Unfortunately most dentists and GPs have been trained to think that the only headaches that can occur as part of TMJ / TMD is temple headaches due to clenching. TMJ can cause headaches but there are many different reasons. The Temporalis muscles (located in the temple regions) are recruited during clenching and so the assumption is that these are the only headaches that can be attributed to TMJ/ TMD. This however is far from true. TMJ/ TMD can also mimic sinus type headaches, particularly the maxillary sinuses (in the cheek area). They can also mimic tension type headaches affecting the temple and occipital regions ( back of head) and migraine.
Population studies have shown TMJ/TMD is more common in those with chronic daily headaches, tension type headaches and migraine.* According to Dr Noshi Metha a leader in the treatment of craniofacial pain, up to 85% of headaches can be associated to muscular dysfunction that create trigger points and cause referred pain. A major cause of the muscular dysfunction can be TMJ/ TMD as well as cranial and cervical (neck) dysfunction.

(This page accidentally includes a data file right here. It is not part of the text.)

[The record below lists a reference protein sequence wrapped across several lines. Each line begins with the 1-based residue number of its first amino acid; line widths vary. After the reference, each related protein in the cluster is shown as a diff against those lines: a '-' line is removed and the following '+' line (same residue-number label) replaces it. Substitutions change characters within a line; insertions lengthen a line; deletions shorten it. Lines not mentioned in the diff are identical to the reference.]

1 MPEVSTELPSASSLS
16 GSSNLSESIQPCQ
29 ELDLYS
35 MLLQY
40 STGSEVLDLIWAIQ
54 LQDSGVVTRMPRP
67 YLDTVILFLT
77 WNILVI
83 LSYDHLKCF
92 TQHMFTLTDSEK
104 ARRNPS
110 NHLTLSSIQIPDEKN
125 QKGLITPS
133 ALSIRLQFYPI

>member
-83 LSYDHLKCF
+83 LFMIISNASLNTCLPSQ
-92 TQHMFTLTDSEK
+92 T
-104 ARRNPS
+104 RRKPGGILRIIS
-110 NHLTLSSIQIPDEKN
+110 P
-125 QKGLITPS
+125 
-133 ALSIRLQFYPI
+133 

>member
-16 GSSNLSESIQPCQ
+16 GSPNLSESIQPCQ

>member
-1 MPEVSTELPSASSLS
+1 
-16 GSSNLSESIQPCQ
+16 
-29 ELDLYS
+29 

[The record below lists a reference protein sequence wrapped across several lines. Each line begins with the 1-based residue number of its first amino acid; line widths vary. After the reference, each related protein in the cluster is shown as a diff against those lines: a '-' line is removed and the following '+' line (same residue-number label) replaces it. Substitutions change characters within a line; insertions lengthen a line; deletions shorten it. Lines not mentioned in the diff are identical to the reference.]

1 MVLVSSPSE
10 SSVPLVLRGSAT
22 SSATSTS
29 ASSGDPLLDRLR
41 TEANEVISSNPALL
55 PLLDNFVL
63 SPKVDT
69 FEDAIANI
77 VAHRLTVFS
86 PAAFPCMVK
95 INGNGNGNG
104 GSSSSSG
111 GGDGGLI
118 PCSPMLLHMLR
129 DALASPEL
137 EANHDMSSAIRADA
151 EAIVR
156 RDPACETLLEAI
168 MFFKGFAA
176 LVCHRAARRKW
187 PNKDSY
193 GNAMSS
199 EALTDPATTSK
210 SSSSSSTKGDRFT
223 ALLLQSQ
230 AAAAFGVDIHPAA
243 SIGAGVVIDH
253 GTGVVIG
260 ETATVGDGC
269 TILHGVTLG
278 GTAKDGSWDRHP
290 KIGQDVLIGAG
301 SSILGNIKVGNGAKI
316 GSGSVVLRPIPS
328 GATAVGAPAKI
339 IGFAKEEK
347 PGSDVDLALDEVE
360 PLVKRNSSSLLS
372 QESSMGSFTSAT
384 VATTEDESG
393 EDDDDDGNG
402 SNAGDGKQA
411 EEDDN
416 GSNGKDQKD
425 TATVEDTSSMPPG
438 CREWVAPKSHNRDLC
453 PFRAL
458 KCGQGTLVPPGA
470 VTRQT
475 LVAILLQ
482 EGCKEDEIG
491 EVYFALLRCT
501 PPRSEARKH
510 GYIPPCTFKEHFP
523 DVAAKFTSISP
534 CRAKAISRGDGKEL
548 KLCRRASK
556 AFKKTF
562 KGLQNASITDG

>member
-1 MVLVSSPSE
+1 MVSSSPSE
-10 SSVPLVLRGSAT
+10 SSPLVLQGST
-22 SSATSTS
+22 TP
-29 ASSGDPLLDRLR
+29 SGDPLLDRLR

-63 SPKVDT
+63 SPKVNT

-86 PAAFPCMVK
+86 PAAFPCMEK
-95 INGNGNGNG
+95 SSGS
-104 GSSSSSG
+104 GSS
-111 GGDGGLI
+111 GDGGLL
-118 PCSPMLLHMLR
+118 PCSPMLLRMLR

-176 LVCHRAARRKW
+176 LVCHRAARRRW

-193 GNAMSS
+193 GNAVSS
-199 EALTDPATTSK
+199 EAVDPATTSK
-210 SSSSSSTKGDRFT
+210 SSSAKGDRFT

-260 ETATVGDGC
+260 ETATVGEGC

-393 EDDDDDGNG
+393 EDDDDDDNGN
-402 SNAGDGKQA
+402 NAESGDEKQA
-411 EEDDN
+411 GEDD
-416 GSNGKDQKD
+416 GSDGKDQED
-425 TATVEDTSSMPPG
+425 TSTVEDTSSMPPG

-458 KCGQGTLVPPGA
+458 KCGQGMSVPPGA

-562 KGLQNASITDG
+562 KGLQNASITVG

A study by former board members of the American Academy of Craniofacial Pain found occipital (back of head) headaches in 94% of subjects and temple headaches in 92% of their TMD patients. Furthermore in the same study demonstrated that treatment of TMJ/TMD lead to improvement in the occipital, frontal and temple headaches in nearly all patients . Regarding occipital headaches, following 3 months of treatment 66% of subjects reported complete elimination of the headaches and 33% reported improvement.
The same study above showed that pain behind the eye is also improved with TMD treatment, showing elimination of pain in 68% of subjects and improvement in 30%.
A randomised, double blind placebo controlled study ( therefore scientifically excellent) has shown that when it comes to this that suffer with Migraine and TMD, treatment of TMD using splints and medication together provided the best treatment outcome. It is well known that many migraine suffered also have signs of TMD.
So if you have unexplained headaches, you should consider being assessed for TMJ/ TMD.
- Headache and Symptoms of Temporomandibular Disorder: An Epidemiological Study. Headache 2010;50:231-241
- Anterior Repositioning Appliance Therapy for TMJ Disorders: Specific Symptoms Relieved and Relationship to Disk Status on MRI. J Craniomandibular Practice, 2005
- Treatment of Comorbid Migraine and Temporo- mandibular Disorders: A Factorial, Double-Blind, Randomized, Placebo-Controlled Study. Journal of Orofacial Pain. Volume 27, Number 4, 2013